If you have no elephants, says Pringle, then youre missing this powerful source of disturbance, since their activities can provide other species with a chance to thrive. On the other hand, if you have too many elephants, then they can actually suppress the abundance of smaller animals by reducing their habitat and out-competing them for food.

Biodiversity, the researcher says, may well be greatest in the middle ranges of elephant abundance.


'/>"/>

Contact: Nadine Lymn
nadine@esa.org
202-833-8773
Ecological Society of America
Source:Eurekalert

Related biology news :

1. Social standing influences elephant movement
2. Elephantnose fish see with their chin
3. Male elephants get photo IDs from scientists
4. Penn engineers create carbon nanopipettes that are smaller than cells and measure electric current
5. President honors mentors of scientists and engineers
6. Nanoengineers mine tiny diamonds for drug delivery
7. Engineers study brain folding in higher mammals
8. Institution of Chemical Engineers chooses Elsevier as publishing partner
9. CU researcher engineers sorghum that grows in poisonous soils
10. Boston University biomedical engineers find chink in bacterias armor
11. UCR engineers to develop new tool to measure how environmental exposures affect health
Post Your Comments:
*Name:
*Comment:
*Email:
(Date:3/6/2017)... 6, 2017 Mintigo , the ... announced Predictive Sales Coach TM , its new ... intelligence into Salesforce. This unique AI application will ... organizations with deep knowledge of their customers and ... engagement. Predictive Sales Coach extends Mintigo,s existing customer ...
(Date:3/2/2017)... -- Australian stem cell and regenerative medicine company, ... agreement with the Monash Lung Biology Network, a consortia ... Department of Pharmacology at Monash University, Melbourne ... support the use of Cymerus™ mesenchymal stem cells (MSCs) ... is a chronic, long term lung condition recognised by ...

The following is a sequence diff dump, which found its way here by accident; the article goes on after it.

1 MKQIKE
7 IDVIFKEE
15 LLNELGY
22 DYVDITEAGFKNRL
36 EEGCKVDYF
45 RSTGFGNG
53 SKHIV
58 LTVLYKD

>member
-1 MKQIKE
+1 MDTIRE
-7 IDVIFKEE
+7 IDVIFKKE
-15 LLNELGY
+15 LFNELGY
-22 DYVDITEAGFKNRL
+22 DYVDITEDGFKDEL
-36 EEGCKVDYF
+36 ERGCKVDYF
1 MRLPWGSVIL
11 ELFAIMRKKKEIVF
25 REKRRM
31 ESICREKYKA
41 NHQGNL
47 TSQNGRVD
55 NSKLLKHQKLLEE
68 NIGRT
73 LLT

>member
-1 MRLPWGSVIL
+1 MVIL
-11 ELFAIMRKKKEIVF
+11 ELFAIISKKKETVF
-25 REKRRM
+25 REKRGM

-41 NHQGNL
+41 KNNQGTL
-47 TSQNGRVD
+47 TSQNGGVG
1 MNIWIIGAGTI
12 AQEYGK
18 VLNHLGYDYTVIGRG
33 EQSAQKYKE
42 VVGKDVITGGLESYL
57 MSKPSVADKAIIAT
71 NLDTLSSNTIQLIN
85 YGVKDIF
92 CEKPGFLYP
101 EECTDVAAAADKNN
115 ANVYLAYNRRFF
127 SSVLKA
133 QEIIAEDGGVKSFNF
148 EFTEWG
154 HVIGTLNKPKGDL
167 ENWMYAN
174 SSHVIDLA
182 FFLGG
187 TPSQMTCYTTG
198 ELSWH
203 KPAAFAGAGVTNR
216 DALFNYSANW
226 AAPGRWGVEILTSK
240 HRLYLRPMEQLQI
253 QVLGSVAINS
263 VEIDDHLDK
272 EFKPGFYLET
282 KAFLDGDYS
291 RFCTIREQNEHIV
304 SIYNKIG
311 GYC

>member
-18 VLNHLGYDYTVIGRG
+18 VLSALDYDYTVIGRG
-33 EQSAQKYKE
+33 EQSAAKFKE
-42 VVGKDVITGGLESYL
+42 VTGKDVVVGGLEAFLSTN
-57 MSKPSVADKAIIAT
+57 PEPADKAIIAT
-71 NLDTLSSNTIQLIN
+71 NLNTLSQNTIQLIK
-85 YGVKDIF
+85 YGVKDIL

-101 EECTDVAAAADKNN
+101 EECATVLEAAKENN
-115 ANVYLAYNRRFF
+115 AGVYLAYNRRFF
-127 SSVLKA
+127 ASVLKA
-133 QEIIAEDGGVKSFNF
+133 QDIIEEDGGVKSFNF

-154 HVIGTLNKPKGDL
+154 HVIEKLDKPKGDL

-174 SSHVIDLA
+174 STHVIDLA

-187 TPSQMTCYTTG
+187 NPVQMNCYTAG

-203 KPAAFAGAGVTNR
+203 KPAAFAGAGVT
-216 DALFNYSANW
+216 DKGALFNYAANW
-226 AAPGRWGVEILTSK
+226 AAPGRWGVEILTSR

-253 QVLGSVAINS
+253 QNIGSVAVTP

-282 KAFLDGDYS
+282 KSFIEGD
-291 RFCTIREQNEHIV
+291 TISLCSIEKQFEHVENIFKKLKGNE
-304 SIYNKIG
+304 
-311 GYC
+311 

(Date:2/28/2017)...  EyeLock LLC, ein marktführendes Unternehmen im Bereich ... Lösung zur Iris-Erkennung auf der neuesten Mobilplattform ... dem Mobile World Congress 2017 (27. Februar ... 3, Stand 3E10, vorstellen. Der ... – eine Kombination aus Hardware, Software und ...
Breaking Biology News(10 mins):
(Date:3/24/2017)...   Sienna Biopharmaceuticals, Inc. , a privately held, ... Richard Peterson will join the company as ... who brings more than two decades of global financial ... retiring at the end of April but will continue ... Sienna from Novan, Inc., where he served as Chief ...
(Date:3/23/2017)... ... 2017 , ... AxioMed president, Jake Lubinski, describes the AxioMed ... deformed, which is identical to how the human discs work to distribute force. ... to its natural state along a hysteresis curve, exactly like a healthy human ...
(Date:3/23/2017)... DUBLIN , Mar 23, 2017 ... "Biorefinery Products: Global Markets" report to their offering. ... The ... from $466.6 Billion in 2016 at a CAGR of 8.9%, ... of energetic and non-energetic bioproducts into seven major product segments: ...
(Date:3/23/2017)... March 23, 2017  SeraCare Life Sciences, ... in vitro diagnostics manufacturers and clinical laboratories, ... first multiplexed Inherited Cancer reference material ... by next-generation sequencing (NGS). The Seraseq™ Inherited Cancer ... input from industry experts to validate the ...
Breaking Biology Technology: